Intuitively, what does the warning “There were 214 divergent transitions after warmup.” mean?

I understand that the samples obtained are useless, and that increasing adapt_delta, and max_treedepth, and lowering stepsize can help. In addition, reparameterizing can also help.

I would like to know what is actually happening when a divergent transition occurs.

In Section 14.5 Divergent Transitions of the Stan Reference Manual it states “The positions along the simulated trajectory after the Hamiltonian diverges will never be selected as the next draw of the MCMC algorithm”. Does that mean that after a divergent transition, the subsequent transitions are all rejected? Hence the last accepted proposal (and the current state) will be returned many times in the posterior sample?

I have noticed that I am getting many divergent transitions when working with hierarchical models (this is well documented in blogs on the internet), but some of my parameters are (well seem to be) converging and others are not. But, in a joint model, each proposition should be a parameter vector, and if this proposal is rejected after a divergent transition (and all others thereafter as described above), shouldn’t all of the marginal distributions be divergent?

Diagnostics plots seem to show that, say $\mu$ has converged and $\sigma$ has not. One example I had was that $\sigma$ had zero standard deviation. I assumed that this meant that there was a divergent transition after the first proposal and hence all other proposals for $\sigma$ were rejected and consequently, $\sigma$ only had one unique value in its returned sample. But, my sample for $\mu$ was (or seemed) fine. But shouldn’t the proposal $(\mu, \sigma)$ have been rejected after the first proposal and hence the $\mu$ sample should also only have one unique value.

Now consider a model with just one parameter. Imagine that my initial proposition is far from the region(s) of high posterior density, and suppose that this chain never reaches the regions with high posterior density. Is this when Stan returns the message saying “There were x divergent transitions after warmup.”? Since it can see that the MCMC code has not sampled “enough” from the posterior distribution of interest?

One reason that I think this intuition is wrong is because I have ran MCMC code in the past which has not converged (simply due to not being ran for enough iterations) and I have not received this error message.

Can anyone give an intuitive interpretation of what is going on when a transition diverges? What happens if the proposal eventually reaches the region of high posterior density? Is it possible to find where the MCMC sampler diverged and then discard the samples up to when they are convergent again?

If the Hamiltonian diverges the positions along the simulated trajectory will never be accepted. If I have 214 divergent transitions, this must mean that I entered a phase of divergence and then switched back to a convergence phase and then to another phase of divergence. Otherwise, I should only have one divergent transition. This is difficult to understand since according to the manual, no proposals are accepted after a trajectory diverges and so after a trajectory diverges, shouldn’t it stay divergent until the end? Also, why does the MCMC code not just terminate after a divergent trajectory is found? How does x divergent transitions accumulate?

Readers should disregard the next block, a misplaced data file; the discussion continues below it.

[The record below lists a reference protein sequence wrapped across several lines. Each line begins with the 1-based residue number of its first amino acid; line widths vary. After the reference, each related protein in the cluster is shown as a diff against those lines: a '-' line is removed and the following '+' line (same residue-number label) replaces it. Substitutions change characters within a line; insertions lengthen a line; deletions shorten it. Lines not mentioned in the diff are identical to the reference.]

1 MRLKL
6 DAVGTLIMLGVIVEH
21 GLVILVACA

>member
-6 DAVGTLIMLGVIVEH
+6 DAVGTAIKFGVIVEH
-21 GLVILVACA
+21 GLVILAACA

**Answer**

A divergent transition in Stan tells you that the region of the posterior distribution around that divergent transition is geometrically difficult to explore.

For example here is a quote from the manual:

The primary cause of divergent transitions in Euclidean HMC (other than bugs in the code) is highly varying posterior curvature, for which small step sizes are too inefficient in some regions and diverge in other regions. If the step size is too small, the sampler becomes inefficient and halts before making a U-turn (hits the maximum tree depth in NUTS); if the step size is too large, the Hamiltonian simulation diverges.

https://mc-stan.org/docs/2_19/reference-manual/divergent-transitions.html

Basically it means that the Hamiltonian trajectory that Stan proposed is different from what it should be following. So the expected value of say the log(density) that it predicted it should have at a point in the parameter space is different from what it actually is at that point. When Stan detects this problem it knows something has gone wrong and rejects that transition and basically “tries again”. This is demonstrated graphically here: https://dev.to/martinmodrak/taming-divergences-in-stan-models-5762

The reason that you have multiple transitions is that since Stan has rejected that particular transition it will try new ones and those may or may not result in a divergence. Now the reason that you can’t just stop the sampling when encountering the first divergence is that divergences are not always a problem.

For example if you fit a model with idk 10/10,000 transitions diverging and they are randomly distributed across the parameter space then likely there isn’t a problem. If however you end up with these 10 divergent transitions concentrated in a certain part of parameter space (or you have a lot more of them) then it’s likely that your model parameters are not estimated accurately by Stan. In that case you should consider reformulating your model. Basically, divergences are a guide to help make your model better but the existence of a single one doesn’t have to be fatal.

For example page 46 of Betancourt’s Conceptual Introduction to Hamiltonian Monte Carlo (https://arxiv.org/pdf/1701.02434.pdf) shows how divergences can be localized to one part of the parameter space and thus ignoring them/or stopping when you get to them would at best bias your inference (because you’re not including that challenging region).

**Attribution***Source : Link , Question Author : JLee , Answer Author : Patrick*